Expertly deploying pauses and stretching out syllables, Shaw is a virtuoso of intonation. “I’m very desirous about small differences,” she said. “I actually enjoy that game where you set the emphasis on a distinct place in a sentence — and it means something completely different. The identical words can sound scared as an alternative of proud.”
When Dry Cleansing was recording a part of the brand new album in a Bristol studio, Shaw went out on foraging missions, trawling the streets for overheard remarks, shop signs and weird sights, which she’d jot down in her phone’s notepad. One other expedition involved visiting a “automotive boot sale,” a flea market particular to the U.K. by which bizarre folk park their cars in a field and sell bric-a-brac from the trunk. Shaw also likes to gather words. “Stumpwork,” the title of a song in addition to the brand new album, is something she’s been aching to make use of for ages.
“I just like the sound of it,” she said. “It’s a style of embroidery, just like the braiding on military uniforms or American sportswear. Originally it was used to described the raised characters and padded people in tapestries.”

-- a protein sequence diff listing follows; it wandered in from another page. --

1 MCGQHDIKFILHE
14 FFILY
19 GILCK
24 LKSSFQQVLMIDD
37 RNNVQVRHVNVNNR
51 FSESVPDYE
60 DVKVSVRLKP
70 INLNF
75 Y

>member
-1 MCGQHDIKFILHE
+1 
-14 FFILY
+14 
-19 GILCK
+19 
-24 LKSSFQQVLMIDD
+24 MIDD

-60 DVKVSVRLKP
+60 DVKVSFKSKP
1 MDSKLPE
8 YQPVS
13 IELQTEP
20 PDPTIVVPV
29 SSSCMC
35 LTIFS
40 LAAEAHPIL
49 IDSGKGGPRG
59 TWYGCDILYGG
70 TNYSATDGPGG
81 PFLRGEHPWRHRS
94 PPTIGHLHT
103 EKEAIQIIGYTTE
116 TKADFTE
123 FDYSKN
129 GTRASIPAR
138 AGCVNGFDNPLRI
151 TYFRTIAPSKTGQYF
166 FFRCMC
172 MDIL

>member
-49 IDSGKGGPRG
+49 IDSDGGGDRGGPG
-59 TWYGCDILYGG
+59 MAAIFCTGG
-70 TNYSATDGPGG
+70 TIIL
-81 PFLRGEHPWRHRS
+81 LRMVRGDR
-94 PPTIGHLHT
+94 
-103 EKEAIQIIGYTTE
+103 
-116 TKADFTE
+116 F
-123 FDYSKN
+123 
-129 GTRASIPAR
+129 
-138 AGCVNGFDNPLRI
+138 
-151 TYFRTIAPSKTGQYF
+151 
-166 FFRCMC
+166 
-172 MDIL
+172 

Musically, “Stumpwork” is a conscious and concerted effort on the a part of the band to indicate it’s greater than post-punk. Forsaking the primary album’s gaunt sound and tense bass lines, the brand new LP shifts forward in time to the early ’90s and lo-fi “slacker” bands like Pavement. “I used to be pondering quite a bit about Stephen Malkmus after I was doing my guitar parts, that kind of wonkiness,” Dowse said, explaining that he played a Jazzmaster guitar because “it’s what all of the ’90s groups like Sonic Youth and Dinosaur Jr. used.”
In comparison with “Latest Long Leg,” in some ways “Stumpwork” is an American album. The debut felt like a wet, wintry day, a mood mirrored lyrically in lines like “it was chucking it down” and “raincoat sweat.” In contrast, “Stumpwork” has the dazed, heat-hazy vibe of a drunken summer afternoon. Although Shaw still drops the odd glum line like “looks like strains and setbacks are on the way in which,” the ground-down despondency of “Latest Long Leg” has opened up to permit for moments of carefree joy and quiet contentment.
If there’s gloom here, it stems less from personal life than from the political atmosphere. The track “Conservative Hell” expresses the outlook of the band and lots of of their generation. “Scandal after scandal, the degrees of corruption and lying at the highest of the federal government, and it seems like it’s almost completely unchallenged,” Dowse said. “I believe it’s numbed everyone out.”